One week out from Patch Tuesday and it’s been a bumpy release for the month, especially for older versions of Windows 10 and Server 2016. (Less affected: the consumer versions of Windows 10 2004 and 20H2.)
Windows Server 2016/1607 suffered the worst of the issues: the original version of the Servicing Stack update KB4601392 caused patching to get “stuck.” Server patchers had to jump through a ton of hoops to get the monthly security update installed. Microsoft pulled the bad update and replaced it with KB5001078. If you were unlucky and installed KB4601392 before it was pulled, Microsoft has this guidance to manually reset Windows updates components.
Windows Server 2016 long has had a reputation of being a horrible platform to patch. It installs updates slower than Windows Server 2019 and typically takes longer to reboot afterwards — and Microsoft won’t (or can’t) backport the fixes from Server 2019 to the older platform. Unlike Windows 10, if you purchased Windows Server 2016 for your firm, you can’t upgrade to Server 2019 for free; it’s an additional purchase. (Given all of the patching issues on that platform, Microsoft, should provide a license to Server 2019 for free for affected businesses.)
If you still run Windows 10 1909, you too were impacted by a buggy update: KB4601315. I personally noticed on my 1909 workstation that I wasn’t offered that update; I only received this month’s .NET patch. I checked around on Askwoody.com and found I wasn’t alone. Others experienced the same issue, especially on consumer versions of Windows 10. Two days after Patch Tuesday, Microsoft released KB5001028, an “out of band” release to fix a blue screen that occurred when you attempted to use a Wi-Fi Protected Access 3 (WPA3) connection. Microsoft notes that you are more likely to encounter this issue when reconnecting to a Wi-Fi network after disconnecting, or when waking from sleep or hibernation. (This is a cumulative update ,so it can be installed on top of, or instead of, the earlier February update.)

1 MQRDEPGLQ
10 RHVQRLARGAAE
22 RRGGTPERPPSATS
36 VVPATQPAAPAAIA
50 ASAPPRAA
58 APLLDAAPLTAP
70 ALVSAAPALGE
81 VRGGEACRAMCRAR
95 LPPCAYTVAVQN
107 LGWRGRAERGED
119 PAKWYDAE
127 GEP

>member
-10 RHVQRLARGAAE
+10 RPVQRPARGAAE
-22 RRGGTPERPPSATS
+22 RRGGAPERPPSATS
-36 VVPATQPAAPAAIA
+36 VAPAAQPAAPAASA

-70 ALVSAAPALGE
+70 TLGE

Often people question why Microsoft’s pre-release beta testing Insider program, can’t find issues like this. The underlying problem is that the Insider program is testing code for future releases of Windows, it’s not testing patches and updates on the older releases most people still use. We’ve long complained about the lack of quality control with Microsoft updates and, unfortunately, this appears to be another less-than-stellar set of releases.
Microsoft for many years has published a tool that helped us block a troublesome update until we were ready to deal with it, or until the update had a fix released. Called the Wushowhid.diagcab tool, we’ve used this to block buggy updates for years. In the last few weeks, however, Microsoft pulled the tool from its website with no explanation why. Where is this wushowhide tool?
When you go to the web site detailing how you can block a buggy patch or driver, the download link is now a broken link. We think this was triggered by Microsoft wanting to retire any web download that relies on SHA1. But in doing so, many of these older, still useful, tools are no longer available — meaning we have to find them on third-party sites. We no longer have an “official” site for these tools.
I want you to do me a favor. Visit the web site where we used to download the
tool and scroll to the bottom of that page. Where the footer links to the question, “Was this information helpful?” and asks for a Yes or No, click on the No button. When it asks “How can we improve? The more you tell us, the more we can help,” respond with something like this: “Please fix the wushowhide.diagcab file and put it back on your web site. We need it to block certain updates.” And hit send. I’m hoping that if enough of us provide feedback that we need that tool in particular Microsoft will re-release it.
Getting rid of SHA1 isn’t the issue; it is an older technology and it allows attackers to spoof downloads and content that could be used in attacks. But it’s not cool that we have now lost key tools to keep our systems functional. I’ve recently recommended using the Wushowhide.diagcab tool to block certain updates that would attempt to install over and over again with no resolution. I recommended to someone affected by KB4535680, the update for secure boot that wouldn’t install, to use this tool to hide the update. At the time I gave that advice, the tool was still available. Now they’d have to try to find it on a third-party site. I’d rather be able to point to an official tool on an official Microsoft web page.
For those of you running Windows 10 1909 with Conexant audio drivers, Microsoft is still indicating that the only way to work around an ongoing driver issue is to let the 2004/20H2 feature release install and then when it fails, and rolls back to 1909, let the process install a second time. I remain unsure whether Microsoft will make this process better for these impacted customers. Stay tuned.
So what do I recommend at this time? Be patient. I’m still in testing mode to make sure I don’t see any issues. Thus, I recommend staying in “pause” mode when it comes to this month’s updates. We’ll keep you informed here and over on Askwoody.com of any of the details.
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